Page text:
Meanwhile, the wars of independence had broken out in the Americas, and although many of the republican rebels were divided and royalist sentiment was strong in many areas, the Manila galleons and the Spanish treasure fleets — tax revenues from the Spanish Empire — were interrupted. Spain was all but bankrupt.
Ferdinand's restored autocracy was guided by a small camarilla of his favorites, although his government seemed unstable. Whimsical and ferocious by turns, he changed his ministers every few months. "The king," wrote Friedrich von Gentz in 1814, "himself enters the houses of his prime ministers, arrests them, and hands them over to their cruel enemies;" and again, on 14 January 1815, "the king has so debased himself that he has become no more than the leading police agent and prison warden of his country."
The king did recognize the efforts of foreign powers on his behalf. As the head of the Spanish Order of the Golden Fleece, Ferdinand made the Duke of Wellington, head of the British forces on the peninsula, the first Protestant member of the order.
During the aftermath of the Mexican War of Independence, the general of the army of the three guarantees, Agustin de Iturbide, and Jefe Superior Juan O'Donojú, signed the Treaty of Cordoba, in which concluded the war of the independence and established the Mexican Empire, and intended to offer the Mexican Imperial Crown to Ferdinand VII, in which he'd rule as a personal union, but unfortunately, he decreed that it was "void" and stated that no European can accede the Mexican throne.
In 1820 a revolt broke out in favor of the Constitution of 1812, beginning with a mutiny of the troops under Col. Rafael del Riego. The king was quickly taken prisoner. Ferdinand had restored the Jesuits upon his return, but now they had become identified with repression and absolutism among the liberals, who attacked them: twenty-five Jesuits were slain in Madrid in 1822. For the rest of the 19th century, expulsions and reinstatements of the Jesuits would continue to be the hallmarks of liberal and authoritarian political regimes, respectively.
At the beginning of 1823, as a result of the Congress of Verona, the French invaded Spain, "invoking the God of St. Louis, for the sake of preserving the throne of Spain to a descendant of Henry IV, and of reconciling that fine kingdom with Europe." When in May the revolutionary party carried Ferdinand to Cádiz, he continued to make promises of amendment until he was free.
When Ferdinand was freed after the Battle of Trocadero and the fall of Cádiz, reprisals followed. The Duke of Artois made known his protest against Ferdinand's actions by refusing the Spanish decorations Ferdinand offered him for his military services.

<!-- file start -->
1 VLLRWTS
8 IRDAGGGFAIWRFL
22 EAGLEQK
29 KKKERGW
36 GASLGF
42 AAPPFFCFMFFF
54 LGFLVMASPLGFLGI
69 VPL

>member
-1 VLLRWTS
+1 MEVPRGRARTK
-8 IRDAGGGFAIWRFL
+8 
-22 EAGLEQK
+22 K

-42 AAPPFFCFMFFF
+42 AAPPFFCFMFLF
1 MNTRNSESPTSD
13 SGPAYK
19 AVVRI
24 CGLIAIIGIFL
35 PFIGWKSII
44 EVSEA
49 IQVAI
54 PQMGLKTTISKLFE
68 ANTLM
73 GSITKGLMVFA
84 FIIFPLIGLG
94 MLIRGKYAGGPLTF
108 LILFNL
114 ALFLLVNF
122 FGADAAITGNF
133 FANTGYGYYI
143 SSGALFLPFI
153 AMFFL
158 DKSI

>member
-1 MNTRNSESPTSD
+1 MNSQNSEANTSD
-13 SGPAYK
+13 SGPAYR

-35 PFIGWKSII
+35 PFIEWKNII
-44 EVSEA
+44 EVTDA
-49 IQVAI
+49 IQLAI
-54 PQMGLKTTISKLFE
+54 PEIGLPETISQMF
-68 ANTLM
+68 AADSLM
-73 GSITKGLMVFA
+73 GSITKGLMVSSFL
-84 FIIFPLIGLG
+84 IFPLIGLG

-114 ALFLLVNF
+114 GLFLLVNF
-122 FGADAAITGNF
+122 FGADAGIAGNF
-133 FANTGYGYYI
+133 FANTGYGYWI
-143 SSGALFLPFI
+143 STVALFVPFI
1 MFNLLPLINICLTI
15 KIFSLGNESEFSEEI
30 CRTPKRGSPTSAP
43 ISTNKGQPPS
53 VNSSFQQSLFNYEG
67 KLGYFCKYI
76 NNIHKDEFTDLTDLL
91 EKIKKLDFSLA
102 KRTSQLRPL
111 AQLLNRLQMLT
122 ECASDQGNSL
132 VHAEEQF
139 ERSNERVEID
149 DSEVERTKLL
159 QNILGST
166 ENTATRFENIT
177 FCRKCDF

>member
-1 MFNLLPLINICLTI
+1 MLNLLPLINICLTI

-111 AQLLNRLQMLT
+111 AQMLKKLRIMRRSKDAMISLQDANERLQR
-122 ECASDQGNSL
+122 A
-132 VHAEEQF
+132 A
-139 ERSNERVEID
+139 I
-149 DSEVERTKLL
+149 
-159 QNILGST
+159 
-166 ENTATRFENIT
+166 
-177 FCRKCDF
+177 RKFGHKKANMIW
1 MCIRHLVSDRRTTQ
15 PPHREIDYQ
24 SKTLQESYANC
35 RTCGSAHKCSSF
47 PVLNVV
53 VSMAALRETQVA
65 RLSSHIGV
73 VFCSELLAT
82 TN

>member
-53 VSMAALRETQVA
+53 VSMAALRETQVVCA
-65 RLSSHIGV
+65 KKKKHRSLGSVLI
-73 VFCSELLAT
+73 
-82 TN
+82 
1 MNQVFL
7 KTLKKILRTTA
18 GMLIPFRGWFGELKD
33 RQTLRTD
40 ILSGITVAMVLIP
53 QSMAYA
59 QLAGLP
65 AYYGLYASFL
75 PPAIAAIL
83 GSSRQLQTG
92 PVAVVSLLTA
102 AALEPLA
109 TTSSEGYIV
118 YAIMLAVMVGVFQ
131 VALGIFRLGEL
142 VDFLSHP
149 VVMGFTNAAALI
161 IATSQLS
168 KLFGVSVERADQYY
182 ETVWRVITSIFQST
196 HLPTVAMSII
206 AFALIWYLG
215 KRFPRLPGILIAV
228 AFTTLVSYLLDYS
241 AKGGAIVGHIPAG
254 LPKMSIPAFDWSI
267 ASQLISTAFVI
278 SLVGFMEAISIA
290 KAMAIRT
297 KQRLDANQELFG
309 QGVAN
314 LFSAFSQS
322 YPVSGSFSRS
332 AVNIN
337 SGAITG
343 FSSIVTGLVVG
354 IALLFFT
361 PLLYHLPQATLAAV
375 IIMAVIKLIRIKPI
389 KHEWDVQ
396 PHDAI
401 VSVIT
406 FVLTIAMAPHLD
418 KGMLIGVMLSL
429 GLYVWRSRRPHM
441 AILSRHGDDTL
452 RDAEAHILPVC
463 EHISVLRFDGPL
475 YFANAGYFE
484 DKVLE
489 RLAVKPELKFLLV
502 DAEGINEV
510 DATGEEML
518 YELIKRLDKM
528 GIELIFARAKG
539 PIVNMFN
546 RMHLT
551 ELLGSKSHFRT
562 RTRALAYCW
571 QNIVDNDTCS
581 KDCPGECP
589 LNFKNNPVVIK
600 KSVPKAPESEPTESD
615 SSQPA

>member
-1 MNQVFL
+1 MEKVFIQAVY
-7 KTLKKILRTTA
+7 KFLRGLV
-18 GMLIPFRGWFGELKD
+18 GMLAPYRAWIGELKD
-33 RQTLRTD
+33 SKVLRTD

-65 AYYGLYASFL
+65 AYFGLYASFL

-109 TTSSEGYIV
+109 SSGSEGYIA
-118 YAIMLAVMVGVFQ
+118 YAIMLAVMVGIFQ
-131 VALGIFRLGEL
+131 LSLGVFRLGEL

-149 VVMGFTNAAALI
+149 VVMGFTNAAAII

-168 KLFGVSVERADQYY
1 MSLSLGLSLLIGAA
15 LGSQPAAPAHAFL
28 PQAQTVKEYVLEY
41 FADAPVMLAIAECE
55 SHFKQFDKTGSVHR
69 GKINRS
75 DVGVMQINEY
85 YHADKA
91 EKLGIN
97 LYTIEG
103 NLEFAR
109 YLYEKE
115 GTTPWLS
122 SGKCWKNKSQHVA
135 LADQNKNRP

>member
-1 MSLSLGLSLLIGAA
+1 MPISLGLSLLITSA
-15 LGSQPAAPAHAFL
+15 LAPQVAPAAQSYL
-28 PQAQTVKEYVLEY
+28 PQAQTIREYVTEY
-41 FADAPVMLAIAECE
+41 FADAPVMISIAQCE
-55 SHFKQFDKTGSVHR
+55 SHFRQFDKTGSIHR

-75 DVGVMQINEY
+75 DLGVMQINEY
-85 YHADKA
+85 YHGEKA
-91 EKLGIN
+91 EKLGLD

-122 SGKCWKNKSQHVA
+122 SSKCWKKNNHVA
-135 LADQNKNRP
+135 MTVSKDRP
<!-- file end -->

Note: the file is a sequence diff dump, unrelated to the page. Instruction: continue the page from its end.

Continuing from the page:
During his last years Ferdinand's political appointments became more stable. The last ten years of reign (sometimes referred to as the Ominous Decade) saw the restoration of absolutism, the re-establishment of traditional university programs and the suppression of any opposition, both of the Liberal Party and of the reactionary revolt (known as "War of the Agraviados") which broke out in 1827 in Catalonia and other regions.
As Ferdinand lay dying, his new wife, Maria Christina of Bourbon-Two Sicilies had him set aside the Salic Law which would have made his brother Don Carlos heir to the throne instead of any female. Ferdinand was thus succeeded by his infant daughter Isabella II. Carlos revolted and said he was the legitimate king. Needing support, Maria Christina (as Regent for her daughter Isabella) turned to the liberals. She issued a decree of amnesty on 23 October 1833. Liberals who had been in exile returned and dominated Spanish politics for decades, and the Carlist Wars resulted.
Ferdinand VII was married four times. In 1802 he married his first cousin Princess Maria Antonietta of the Two Sicilies (1784–1806), daughter of Ferdinand I of the Two Sicilies and Marie Caroline of Austria. There were no children, because her two pregnancies (in 1804 and 1805) both ended in miscarriages.
In 1816, Ferdinand married his niece Maria Isabel of Portugal (1797–1818), daughter of his older sister Carlota Joaquina and John VI of Portugal. She bore him two daughters, the first of whom lived only five months and the second of whom was stillborn.
In 1819, Ferdinand married Princess Maria Josepha Amalia of Saxony (1803–1829), daughter of Maximilian, Prince of Saxony and Caroline of Bourbon-Parma. No children were born from this marriage.
Lastly, in 1829, Ferdinand married another niece, Maria Christina of the Two Sicilies (1806–1878), daughter of his younger sister Maria Isabella of Spain and Francis I of the Two Sicilies. She bore him two surviving daughters, the older of whom succeeded Ferdinand upon his death.